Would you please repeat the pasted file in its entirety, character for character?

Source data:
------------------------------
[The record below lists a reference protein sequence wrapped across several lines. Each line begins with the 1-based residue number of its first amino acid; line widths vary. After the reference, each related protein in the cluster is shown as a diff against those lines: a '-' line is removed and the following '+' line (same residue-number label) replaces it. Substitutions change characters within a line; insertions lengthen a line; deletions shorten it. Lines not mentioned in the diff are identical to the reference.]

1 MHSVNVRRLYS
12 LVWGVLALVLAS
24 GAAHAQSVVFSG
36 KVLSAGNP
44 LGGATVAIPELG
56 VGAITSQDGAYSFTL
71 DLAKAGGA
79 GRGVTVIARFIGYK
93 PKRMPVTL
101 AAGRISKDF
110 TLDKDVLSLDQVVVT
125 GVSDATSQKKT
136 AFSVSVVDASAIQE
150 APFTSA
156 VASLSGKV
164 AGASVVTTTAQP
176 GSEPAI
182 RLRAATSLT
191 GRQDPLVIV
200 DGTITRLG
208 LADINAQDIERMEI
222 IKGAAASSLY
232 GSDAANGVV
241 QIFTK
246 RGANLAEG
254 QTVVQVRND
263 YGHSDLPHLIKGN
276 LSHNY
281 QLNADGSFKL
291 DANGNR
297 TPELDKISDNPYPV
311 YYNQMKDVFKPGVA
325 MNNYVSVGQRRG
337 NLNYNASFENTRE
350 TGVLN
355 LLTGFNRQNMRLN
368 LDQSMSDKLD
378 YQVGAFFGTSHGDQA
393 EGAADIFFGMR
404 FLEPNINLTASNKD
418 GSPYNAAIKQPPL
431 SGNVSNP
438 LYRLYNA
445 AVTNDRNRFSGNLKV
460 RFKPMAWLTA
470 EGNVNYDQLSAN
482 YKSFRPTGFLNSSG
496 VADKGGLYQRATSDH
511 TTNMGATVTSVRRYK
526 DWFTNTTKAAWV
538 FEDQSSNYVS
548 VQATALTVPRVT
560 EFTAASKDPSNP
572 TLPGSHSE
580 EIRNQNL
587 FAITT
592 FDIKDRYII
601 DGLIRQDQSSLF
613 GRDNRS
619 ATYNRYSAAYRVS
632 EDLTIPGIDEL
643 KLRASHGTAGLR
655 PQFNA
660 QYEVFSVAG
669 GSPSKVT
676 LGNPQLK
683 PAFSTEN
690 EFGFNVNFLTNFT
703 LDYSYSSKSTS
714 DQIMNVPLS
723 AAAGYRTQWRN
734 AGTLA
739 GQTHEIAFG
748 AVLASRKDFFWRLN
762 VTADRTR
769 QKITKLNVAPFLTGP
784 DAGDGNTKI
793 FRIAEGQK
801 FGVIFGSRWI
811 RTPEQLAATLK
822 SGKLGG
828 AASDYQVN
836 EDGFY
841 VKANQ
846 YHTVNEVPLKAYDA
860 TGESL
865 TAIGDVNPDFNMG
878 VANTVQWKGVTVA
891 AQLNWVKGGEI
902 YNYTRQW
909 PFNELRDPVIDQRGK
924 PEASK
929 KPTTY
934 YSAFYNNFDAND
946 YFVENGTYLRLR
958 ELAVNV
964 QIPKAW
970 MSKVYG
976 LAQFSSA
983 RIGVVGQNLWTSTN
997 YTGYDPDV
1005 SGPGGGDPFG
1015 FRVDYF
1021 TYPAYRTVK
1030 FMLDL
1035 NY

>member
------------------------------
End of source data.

[The record below lists a reference protein sequence wrapped across several lines. Each line begins with the 1-based residue number of its first amino acid; line widths vary. After the reference, each related protein in the cluster is shown as a diff against those lines: a '-' line is removed and the following '+' line (same residue-number label) replaces it. Substitutions change characters within a line; insertions lengthen a line; deletions shorten it. Lines not mentioned in the diff are identical to the reference.]

1 MHSVNVRRLYS
12 LVWGVLALVLAS
24 GAAHAQSVVFSG
36 KVLSAGNP
44 LGGATVAIPELG
56 VGAITSQDGAYSFTL
71 DLAKAGGA
79 GRGVTVIARFIGYK
93 PKRMPVTL
101 AAGRISKDF
110 TLDKDVLSLDQVVVT
125 GVSDATSQKKT
136 AFSVSVVDASAIQE
150 APFTSA
156 VASLSGKV
164 AGASVVTTTAQP
176 GSEPAI
182 RLRAATSLT
191 GRQDPLVIV
200 DGTITRLG
208 LADINAQDIERMEI
222 IKGAAASSLY
232 GSDAANGVV
241 QIFTK
246 RGANLAEG
254 QTVVQVRND
263 YGHSDLPHLIKGN
276 LSHNY
281 QLNADGSFKL
291 DANGNR
297 TPELDKISDNPYPV
311 YYNQMKDVFKPGVA
325 MNNYVSVGQRRG
337 NLNYNASFENTRE
350 TGVLN
355 LLTGFNRQNMRLN
368 LDQSMSDKLD
378 YQVGAFFGTSHGDQA
393 EGAADIFFGMR
404 FLEPNINLTASNKD
418 GSPYNAAIKQPPL
431 SGNVSNP
438 LYRLYNA
445 AVTNDRNRFSGNLKV
460 RFKPMAWLTA
470 EGNVNYDQLSAN
482 YKSFRPTGFLNSSG
496 VADKGGLYQRATSDH
511 TTNMGATVTSVRRYK
526 DWFTNTTKAAWV
538 FEDQSSNYVS
548 VQATALTVPRVT
560 EFTAASKDPSNP
572 TLPGSHSE
580 EIRNQNL
587 FAITT
592 FDIKDRYII
601 DGLIRQDQSSLF
613 GRDNRS
619 ATYNRYSAAYRVS
632 EDLTIPGIDEL
643 KLRASHGTAGLR
655 PQFNA
660 QYEVFSVAG
669 GSPSKVT
676 LGNPQLK
683 PAFSTEN
690 EFGFNVNFLTNFT
703 LDYSYSSKSTS
714 DQIMNVPLS
723 AAAGYRTQWRN
734 AGTLA
739 GQTHEIAFG
748 AVLASRKDFFWRLN
762 VTADRTR
769 QKITKLNVAPFLTGP
784 DAGDGNTKI
793 FRIAEGQK
801 FGVIFGSRWI
811 RTPEQLAATLK
822 SGKLGG
828 AASDYQVN
836 EDGFY
841 VKANQ
846 YHTVNEVPLKAYDA
860 TGESL
865 TAIGDVNPDFNMG
878 VANTVQWKGVTVA
891 AQLNWVKGGEI
902 YNYTRQW
909 PFNELRDPVIDQRGK
924 PEASK
929 KPTTY
934 YSAFYNNFDAND
946 YFVENGTYLRLR
958 ELAVNV
964 QIPKAW
970 MSKVYG
976 LAQFSSA
983 RIGVVGQNLWTSTN
997 YTGYDPDV
1005 SGPGGGDPFG
1015 FRVDYF
1021 TYPAYRTVK
1030 FMLDL
1035 NY

>member